1. Right Whales - viros sued the National Marine and Fisheries Service (NMFS) to designate the Right whale as "endangered"; the agency tried to adopt rules that would have ended the lobster industry in the northeast by imposing impossible regulations. Sen. Snowe, who supports the Marine Mammal Protection Act in general, helped to get the agency to back off from its immediate regulatory proposal. Current lobster regulations are still contingent on the whale population, even though lobstering has little to do with it. The ES listing remains a political threat to lobstermen. Rep. Baldacci attacked Snowe for being too hard on the Federal agency.

    2. Wolves -- In addition to promoting a 3 million acre National Park taken out of the center of Maine, RESTORE (the Mass. wilderness restoration group) is promoting the re-introduction of wolves into rural Maine so the landscape can be controlled as endangered wolf habitat. The Canadian lynx and other species are increasingly being promoted for ESA listing.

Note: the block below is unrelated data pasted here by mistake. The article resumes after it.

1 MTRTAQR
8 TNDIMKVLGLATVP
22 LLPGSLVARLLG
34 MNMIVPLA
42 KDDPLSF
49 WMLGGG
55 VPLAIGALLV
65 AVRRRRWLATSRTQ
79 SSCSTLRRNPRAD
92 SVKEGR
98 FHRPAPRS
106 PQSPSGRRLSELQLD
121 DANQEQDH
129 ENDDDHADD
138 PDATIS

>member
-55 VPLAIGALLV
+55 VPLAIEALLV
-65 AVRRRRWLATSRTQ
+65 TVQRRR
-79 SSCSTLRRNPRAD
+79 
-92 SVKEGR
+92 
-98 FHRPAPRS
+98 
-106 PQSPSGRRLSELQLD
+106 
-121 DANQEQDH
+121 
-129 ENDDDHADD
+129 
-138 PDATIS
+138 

3. Atlantic Salmon - viros sued the USFWS and the NMFS to list the Atlantic Salmon as "endangered" on rivers throughout New England. The government decided to restrict consideration to 7 rivers (since increased to 8) in downeast Maine. Aside from the affect on the economy and the civil and Constitutional rights of Maine people, the biological debate centers on ambiguous gene pools (salmon in general are not "threatened") and the fact that salmon do not return to the rivers because of foreign fishing in the North Atlantic. The Governor threatened to sue the Federal government, and a state plan has been adopted instead. Viros saw the state plan as a strategic surrogate for Federal control, and when they didn't get that they sued for full Federal "protection". The Clinton-Gore Administration recently reneged on its agreement to allow the state plan in place of a Federal listing and is moving ahead with the listing. Gov. King and Senators Collins and Snowe have publicly expressed their opposition to this, as well as their moral outrage at the broken agreement and blatant Federal power grab -- while Congress continues to fund agency enforcement of the Act and endorse it in principle. The state has been panicked into further invigorating the "state plan", including funding for land acquisition, hoping the Federal government will back off.